Comparative wound healing—Are the small animal veterinarian's clinical patients an improved translational model for human wound healing research?
Article first published online: 29 APR 2013
© 2013 by the Wound Healing Society
Wound Repair and Regeneration
Volume 21, Issue 3, pages 372–381, May-June 2013
How to Cite
Volk, S. W. and Bohling, M. W. (2013), Comparative wound healing—Are the small animal veterinarian's clinical patients an improved translational model for human wound healing research?. Wound Repair and Regeneration, 21: 372–381. doi: 10.1111/wrr.12049
- Issue published online: 3 MAY 2013
- Article first published online: 29 APR 2013
- Manuscript Accepted: 28 FEB 2013
- Manuscript Received: 7 OCT 2012
- NIAMS. Grant Number: K08AR053945
Figure S1. Severe bite wounds to the hindlimbs and perineum of a Labrador retriever. Crushing, avulsion, and devitalization of underlying tissue occurs with dog-on-dog bite wounds.
Figure S2. Radiation induced chronic ulcer in a canine oncologist patient. This photograph shows a large nonhealing ulcerated lesion over the shoulder (head of the patient is toward the left). This patient had previously received adjunctive radiation therapy for treatment of a soft tissue sarcoma following excision. This ulcerated lesion was successfully treated by prestretching of the skin followed by excision of the lesion and primary closure. Photo courtesy of Dr. Lillian Aronson.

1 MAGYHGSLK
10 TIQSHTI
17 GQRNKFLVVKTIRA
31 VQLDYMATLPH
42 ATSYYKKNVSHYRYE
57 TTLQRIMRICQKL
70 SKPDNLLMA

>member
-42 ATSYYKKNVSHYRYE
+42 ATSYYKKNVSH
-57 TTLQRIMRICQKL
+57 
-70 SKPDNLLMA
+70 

Figure S3. Feline chronic axillary wounds. (A) A large nonhealing wound is seen in the right axilla of a cat. This patient had been found as a stray more than 1 month prior and therefore the inciting trauma is unknown. Over the course of the month, the general appearance remained unchanged. On presentation, the wound displays poorly vascularized granulation tissue covering its surface and showed little to no evidence of contraction and epithelialization. (B) A chronic axillary wound of 1.5 years duration in a cat adopted from an animal shelter. At the time of rescue by the shelter, the cat was found with a flea collar embedded in the left axillary region. Photos courtesy of Dr. David Holt.
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